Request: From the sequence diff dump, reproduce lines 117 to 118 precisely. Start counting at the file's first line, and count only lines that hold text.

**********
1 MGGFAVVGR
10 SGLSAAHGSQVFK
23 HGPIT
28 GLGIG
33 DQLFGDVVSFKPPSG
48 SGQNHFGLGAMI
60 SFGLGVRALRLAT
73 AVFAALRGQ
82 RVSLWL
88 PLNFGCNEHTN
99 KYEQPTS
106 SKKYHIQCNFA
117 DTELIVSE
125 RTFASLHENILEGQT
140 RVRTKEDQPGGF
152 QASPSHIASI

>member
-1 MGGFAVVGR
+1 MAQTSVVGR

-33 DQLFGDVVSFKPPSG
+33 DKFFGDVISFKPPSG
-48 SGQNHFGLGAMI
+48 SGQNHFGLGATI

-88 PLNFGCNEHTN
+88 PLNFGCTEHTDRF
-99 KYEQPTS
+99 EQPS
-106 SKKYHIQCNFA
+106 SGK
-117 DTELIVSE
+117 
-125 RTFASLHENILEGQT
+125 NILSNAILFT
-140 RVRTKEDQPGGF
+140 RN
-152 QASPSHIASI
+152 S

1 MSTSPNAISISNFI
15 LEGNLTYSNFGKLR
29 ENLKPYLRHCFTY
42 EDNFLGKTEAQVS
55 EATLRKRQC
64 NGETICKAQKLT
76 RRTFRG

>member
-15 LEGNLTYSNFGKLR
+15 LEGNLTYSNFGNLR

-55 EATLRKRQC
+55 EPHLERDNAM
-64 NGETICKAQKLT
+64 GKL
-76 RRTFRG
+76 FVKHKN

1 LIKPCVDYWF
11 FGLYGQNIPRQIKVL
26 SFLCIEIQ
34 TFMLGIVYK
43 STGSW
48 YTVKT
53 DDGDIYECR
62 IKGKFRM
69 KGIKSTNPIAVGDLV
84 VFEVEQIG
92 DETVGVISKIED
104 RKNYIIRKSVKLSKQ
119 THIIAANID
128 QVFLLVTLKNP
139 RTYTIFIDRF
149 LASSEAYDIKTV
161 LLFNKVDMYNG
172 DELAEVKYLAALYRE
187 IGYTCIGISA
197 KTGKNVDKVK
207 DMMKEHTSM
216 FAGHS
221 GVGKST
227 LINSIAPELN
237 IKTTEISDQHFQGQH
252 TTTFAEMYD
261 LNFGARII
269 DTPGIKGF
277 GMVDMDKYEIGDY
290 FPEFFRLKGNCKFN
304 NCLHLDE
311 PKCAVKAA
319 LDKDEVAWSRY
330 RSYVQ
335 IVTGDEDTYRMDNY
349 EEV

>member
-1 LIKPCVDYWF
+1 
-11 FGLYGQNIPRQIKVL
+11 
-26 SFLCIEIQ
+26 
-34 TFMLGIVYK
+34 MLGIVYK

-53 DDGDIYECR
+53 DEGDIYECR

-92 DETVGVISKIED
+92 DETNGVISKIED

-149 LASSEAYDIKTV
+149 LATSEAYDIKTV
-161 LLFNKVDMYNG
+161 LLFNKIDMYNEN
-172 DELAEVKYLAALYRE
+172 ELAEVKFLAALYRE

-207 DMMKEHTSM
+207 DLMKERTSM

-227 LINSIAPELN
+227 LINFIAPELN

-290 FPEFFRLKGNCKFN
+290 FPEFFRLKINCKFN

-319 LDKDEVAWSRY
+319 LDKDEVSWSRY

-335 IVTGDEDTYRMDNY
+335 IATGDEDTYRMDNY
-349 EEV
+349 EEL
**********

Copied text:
-335 IVTGDEDTYRMDNY
+335 IATGDEDTYRMDNY